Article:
This amazing Tolai chef is showcasing Papua New Guinean food.


It’s hard to believe that a village boy from Nonga in the East New Britain Province of Papua New Guinea would be cooking for one of the country’s highest rated establishm­ents, the Sanctuary Hotel Resort and Spa. But when he tells his story, it seems the stars aligned for the village boy who found his destiny in the haus kuk (house kitchen).

Chef Donald David, now better known as the Tolai Chef, is a master of the culinary arts. Seeing him behind the kitchen counter, gracefully working on a meal of creamed fish with corn and vegetables, one could be forgiven for assuming that he has undergone years of training in the best culinary schools in Asia or Europe. He meticulous­ly steams the fish and vegetables and dresses the plate like a painter with a canvas.

But the Tolai Chef neither trained to be a chef nor planned to be one.

While a young man in Nonga, he was a regular at his local church, faithfully attending crusades and fellowship­s and aspired to a career in IT.

It wasn’t until one fateful day that an announceme­nt in church turned his life around. The church leaders were looking for kitchen hands to cook at the church’s haus kuk and he happily volunteere­d.

“I wanted to go into IT when I was going to school, but it didn’t work out,” says

the Tolai Chef. “It was when

I committed myself to the church kitchen that I realised cooking came to me easily, I didn’t face any difficulty.”

His church elders soon realised his potential and wrote him a reference letter to look for work at the Rapopo Beach Bungalow in Kokopo, and the rest is history.

The owners of the Rapopo Beach Resort, East New Britain’s Pang family, noticing his natural talent, gave him the space to develop it. He was quickly promoted from a bar waiter to a kitchen hand and then a chef.

When the family opened the resort and spa in Port Moresby’s North Waigani, it didn’t take long for the new head chef at Rapopo to move down to the big city and occupy the kitchen. It was a giant leap of faith but after three years in the province, he had made it to the proverbial ‘Rome’.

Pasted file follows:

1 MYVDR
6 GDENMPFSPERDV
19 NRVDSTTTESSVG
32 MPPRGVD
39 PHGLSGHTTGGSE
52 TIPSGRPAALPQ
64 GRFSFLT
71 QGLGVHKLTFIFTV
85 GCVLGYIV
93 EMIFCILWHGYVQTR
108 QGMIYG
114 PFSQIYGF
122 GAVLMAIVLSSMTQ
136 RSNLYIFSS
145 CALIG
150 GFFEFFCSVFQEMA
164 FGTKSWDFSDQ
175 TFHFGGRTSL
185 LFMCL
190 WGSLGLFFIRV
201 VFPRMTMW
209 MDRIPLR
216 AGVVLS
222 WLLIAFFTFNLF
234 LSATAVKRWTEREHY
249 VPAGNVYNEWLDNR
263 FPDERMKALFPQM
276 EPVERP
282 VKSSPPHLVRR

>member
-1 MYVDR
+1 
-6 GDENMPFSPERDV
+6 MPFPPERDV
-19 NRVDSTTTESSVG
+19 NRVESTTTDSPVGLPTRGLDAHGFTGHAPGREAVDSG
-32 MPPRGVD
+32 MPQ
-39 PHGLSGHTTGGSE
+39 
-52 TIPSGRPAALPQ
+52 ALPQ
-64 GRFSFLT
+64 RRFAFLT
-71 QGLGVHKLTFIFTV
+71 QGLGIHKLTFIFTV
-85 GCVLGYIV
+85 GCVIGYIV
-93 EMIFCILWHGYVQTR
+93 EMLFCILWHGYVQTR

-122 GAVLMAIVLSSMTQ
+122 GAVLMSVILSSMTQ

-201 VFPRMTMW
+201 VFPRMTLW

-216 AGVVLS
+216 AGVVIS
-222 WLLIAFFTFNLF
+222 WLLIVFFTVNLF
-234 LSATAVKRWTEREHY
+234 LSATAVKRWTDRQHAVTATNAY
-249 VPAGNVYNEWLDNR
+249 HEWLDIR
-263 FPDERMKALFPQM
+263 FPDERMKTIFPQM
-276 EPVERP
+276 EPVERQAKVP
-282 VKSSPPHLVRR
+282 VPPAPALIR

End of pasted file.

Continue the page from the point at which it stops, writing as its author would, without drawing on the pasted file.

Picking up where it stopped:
The Sanctuary Resort and

Spa is breaking barriers by promoting local dishes, using local ingredient­s, a feat that the Tolai Chef excels in.

“When people travel in from overseas, they eat fish and chips there, so why serve them fish and chips here? I like encouragin­g our customers from overseas to try the aigir (an East New Britain traditiona­l way of cooking with hot stones and coconut milk). Maybe they like it, and when they go back home, they can tell the story of how they ate a dish called aigir, cooked for them by a chef from the province it comes from,” he says smiling.

The Tolai Chef first fell in love with food as a child growing up, when his bubu (grandmothe­r) would cook him kaukau (sweet potatoes) smothered in coconut cream, teeming with local herbs and spices.

A satisfied customer of his once encouraged him to open up an Instagram account and show the world what PNG kaikai (food) looks like.

The Tolai Chef now has a rapidly growing internatio­nal following on Instagram.

You can find the Tolai Chef on Instagram, @tolai_chef, or at the Sanctuary Hotel Resort and Spa,

121 Pipit Street, Port Moresby, thesanctua­, tel.

+675 303 7400.

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 ??  ?? Far left: Chef Donald David.
Left: One of his local dishes, Duke of York tapioca and fish topped with prawns.
Bottom: Plating up.
Far left: Chef Donald David. Left: One of his local dishes, Duke of York tapioca and fish topped with prawns. Bottom: Plating up.

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